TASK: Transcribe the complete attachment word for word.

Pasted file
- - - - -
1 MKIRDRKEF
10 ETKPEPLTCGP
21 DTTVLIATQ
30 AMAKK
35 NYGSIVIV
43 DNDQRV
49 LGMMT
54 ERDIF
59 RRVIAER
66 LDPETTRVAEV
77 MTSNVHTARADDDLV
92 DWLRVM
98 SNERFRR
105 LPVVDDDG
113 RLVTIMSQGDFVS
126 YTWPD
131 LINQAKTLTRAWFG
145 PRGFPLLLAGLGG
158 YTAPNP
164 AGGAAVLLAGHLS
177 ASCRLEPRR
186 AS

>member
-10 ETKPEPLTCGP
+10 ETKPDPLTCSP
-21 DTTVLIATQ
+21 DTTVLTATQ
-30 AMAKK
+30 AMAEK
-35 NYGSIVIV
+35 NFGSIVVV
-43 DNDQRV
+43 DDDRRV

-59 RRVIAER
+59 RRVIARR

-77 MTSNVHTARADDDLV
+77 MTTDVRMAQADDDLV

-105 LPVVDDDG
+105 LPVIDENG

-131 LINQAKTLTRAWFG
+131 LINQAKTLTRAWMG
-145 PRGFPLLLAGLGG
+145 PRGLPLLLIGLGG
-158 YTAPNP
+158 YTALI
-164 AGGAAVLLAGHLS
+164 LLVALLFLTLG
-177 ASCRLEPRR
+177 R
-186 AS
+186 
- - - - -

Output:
1 MKIRDRKEF
10 ETKPEPLTCGP
21 DTTVLIATQ
30 AMAKK
35 NYGSIVIV
43 DNDQRV
49 LGMMT
54 ERDIF
59 RRVIAER
66 LDPETTRVAEV
77 MTSNVHTARADDDLV
92 DWLRVM
98 SNERFRR
105 LPVVDDDG
113 RLVTIMSQGDFVS
126 YTWPD
131 LINQAKTLTRAWFG
145 PRGFPLLLAGLGG
158 YTAPNP
164 AGGAAVLLAGHLS
177 ASCRLEPRR
186 AS

>member
-10 ETKPEPLTCGP
+10 ETKPDPLTCSP
-21 DTTVLIATQ
+21 DTTVLTATQ
-30 AMAKK
+30 AMAEK
-35 NYGSIVIV
+35 NFGSIVVV
-43 DNDQRV
+43 DDDRRV

-59 RRVIAER
+59 RRVIARR

-77 MTSNVHTARADDDLV
+77 MTTDVRMAQADDDLV

-105 LPVVDDDG
+105 LPVIDENG

-131 LINQAKTLTRAWFG
+131 LINQAKTLTRAWMG
-145 PRGFPLLLAGLGG
+145 PRGLPLLLIGLGG
-158 YTAPNP
+158 YTALI
-164 AGGAAVLLAGHLS
+164 LLVALLFLTLG
-177 ASCRLEPRR
+177 R
-186 AS
+186 